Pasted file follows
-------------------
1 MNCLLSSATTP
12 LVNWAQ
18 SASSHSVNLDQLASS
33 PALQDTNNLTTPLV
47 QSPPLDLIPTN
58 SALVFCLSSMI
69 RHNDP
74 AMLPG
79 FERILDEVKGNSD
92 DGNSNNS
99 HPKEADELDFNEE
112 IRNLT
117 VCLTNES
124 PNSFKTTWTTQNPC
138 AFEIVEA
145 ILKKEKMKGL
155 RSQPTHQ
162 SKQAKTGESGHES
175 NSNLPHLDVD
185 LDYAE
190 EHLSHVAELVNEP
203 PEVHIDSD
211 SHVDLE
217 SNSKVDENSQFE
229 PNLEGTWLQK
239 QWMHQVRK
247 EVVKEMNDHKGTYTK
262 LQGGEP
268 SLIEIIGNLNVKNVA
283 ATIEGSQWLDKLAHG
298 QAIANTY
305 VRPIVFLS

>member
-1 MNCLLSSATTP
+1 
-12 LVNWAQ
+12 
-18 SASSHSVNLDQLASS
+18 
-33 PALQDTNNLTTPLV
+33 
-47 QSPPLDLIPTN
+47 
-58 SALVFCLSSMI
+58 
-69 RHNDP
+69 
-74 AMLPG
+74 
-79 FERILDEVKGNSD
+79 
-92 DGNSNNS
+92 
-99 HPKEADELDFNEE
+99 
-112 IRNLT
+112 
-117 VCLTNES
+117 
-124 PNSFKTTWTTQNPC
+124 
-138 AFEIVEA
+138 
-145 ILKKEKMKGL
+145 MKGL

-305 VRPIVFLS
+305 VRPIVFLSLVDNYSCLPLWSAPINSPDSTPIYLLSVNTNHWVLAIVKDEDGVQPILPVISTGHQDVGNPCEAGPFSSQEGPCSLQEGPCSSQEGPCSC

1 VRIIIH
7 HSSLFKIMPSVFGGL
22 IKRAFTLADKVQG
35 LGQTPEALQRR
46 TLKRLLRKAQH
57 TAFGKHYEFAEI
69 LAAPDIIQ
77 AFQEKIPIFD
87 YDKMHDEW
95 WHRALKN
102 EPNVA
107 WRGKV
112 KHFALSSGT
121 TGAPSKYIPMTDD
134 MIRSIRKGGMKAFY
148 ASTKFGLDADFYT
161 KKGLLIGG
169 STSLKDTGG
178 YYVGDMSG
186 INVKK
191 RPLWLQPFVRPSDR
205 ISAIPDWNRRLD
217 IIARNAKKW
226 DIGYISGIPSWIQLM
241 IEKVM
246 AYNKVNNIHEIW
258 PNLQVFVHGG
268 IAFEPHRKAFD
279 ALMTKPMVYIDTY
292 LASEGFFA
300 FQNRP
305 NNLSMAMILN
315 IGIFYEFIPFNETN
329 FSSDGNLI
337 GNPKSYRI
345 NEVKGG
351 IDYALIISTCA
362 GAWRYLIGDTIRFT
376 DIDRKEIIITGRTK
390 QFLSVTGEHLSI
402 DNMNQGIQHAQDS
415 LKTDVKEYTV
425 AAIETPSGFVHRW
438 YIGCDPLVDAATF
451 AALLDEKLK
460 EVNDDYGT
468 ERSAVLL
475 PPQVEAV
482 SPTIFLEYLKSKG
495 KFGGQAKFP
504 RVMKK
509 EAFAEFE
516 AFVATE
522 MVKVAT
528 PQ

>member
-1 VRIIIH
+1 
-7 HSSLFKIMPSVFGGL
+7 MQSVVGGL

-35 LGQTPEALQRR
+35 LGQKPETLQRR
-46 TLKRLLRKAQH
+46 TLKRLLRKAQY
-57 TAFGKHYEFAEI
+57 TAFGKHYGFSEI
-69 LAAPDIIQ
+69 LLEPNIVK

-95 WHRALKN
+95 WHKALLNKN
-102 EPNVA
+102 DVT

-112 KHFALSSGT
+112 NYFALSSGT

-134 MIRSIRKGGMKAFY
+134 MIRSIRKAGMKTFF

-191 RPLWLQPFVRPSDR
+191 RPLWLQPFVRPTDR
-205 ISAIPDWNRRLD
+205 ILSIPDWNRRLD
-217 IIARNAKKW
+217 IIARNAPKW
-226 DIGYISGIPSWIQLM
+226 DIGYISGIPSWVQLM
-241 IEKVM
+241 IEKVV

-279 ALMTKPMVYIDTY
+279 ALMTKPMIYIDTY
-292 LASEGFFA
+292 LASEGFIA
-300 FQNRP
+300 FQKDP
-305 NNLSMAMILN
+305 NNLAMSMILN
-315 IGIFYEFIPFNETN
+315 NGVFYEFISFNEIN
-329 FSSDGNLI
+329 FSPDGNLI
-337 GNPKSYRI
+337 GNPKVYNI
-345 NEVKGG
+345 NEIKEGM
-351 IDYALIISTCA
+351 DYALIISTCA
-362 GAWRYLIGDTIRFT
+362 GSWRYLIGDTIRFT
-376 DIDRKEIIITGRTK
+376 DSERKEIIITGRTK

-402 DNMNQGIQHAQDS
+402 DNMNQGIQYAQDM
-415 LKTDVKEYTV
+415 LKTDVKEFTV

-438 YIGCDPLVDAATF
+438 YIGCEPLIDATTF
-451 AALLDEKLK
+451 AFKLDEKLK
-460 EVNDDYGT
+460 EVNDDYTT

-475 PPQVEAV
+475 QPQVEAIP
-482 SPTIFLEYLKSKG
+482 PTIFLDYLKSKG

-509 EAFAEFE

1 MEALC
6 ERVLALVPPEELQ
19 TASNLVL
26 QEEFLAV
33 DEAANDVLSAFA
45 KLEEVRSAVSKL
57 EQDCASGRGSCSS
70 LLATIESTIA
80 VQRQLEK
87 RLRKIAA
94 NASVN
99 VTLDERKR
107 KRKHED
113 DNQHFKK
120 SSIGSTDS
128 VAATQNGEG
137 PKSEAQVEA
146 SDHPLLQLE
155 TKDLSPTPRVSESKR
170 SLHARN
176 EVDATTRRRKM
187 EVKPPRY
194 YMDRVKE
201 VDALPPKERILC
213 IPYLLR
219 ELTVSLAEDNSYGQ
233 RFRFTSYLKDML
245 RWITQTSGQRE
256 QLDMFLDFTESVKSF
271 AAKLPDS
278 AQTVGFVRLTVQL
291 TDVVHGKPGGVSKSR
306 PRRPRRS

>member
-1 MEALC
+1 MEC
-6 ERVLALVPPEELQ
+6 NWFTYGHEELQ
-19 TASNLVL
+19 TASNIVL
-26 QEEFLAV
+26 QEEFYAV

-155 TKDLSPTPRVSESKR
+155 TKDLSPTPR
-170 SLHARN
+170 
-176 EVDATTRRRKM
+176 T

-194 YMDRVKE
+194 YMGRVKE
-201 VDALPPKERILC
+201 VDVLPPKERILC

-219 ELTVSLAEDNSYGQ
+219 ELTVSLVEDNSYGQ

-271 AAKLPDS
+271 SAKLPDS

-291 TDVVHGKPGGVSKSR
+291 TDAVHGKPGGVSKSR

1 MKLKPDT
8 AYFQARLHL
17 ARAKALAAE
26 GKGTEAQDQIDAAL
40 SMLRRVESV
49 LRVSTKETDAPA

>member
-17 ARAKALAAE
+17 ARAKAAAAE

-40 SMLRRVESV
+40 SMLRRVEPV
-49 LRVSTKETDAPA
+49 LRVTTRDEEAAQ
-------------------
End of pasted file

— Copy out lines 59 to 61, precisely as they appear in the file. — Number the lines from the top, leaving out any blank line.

+117 
-124 PNSFKTTWTTQNPC
+124 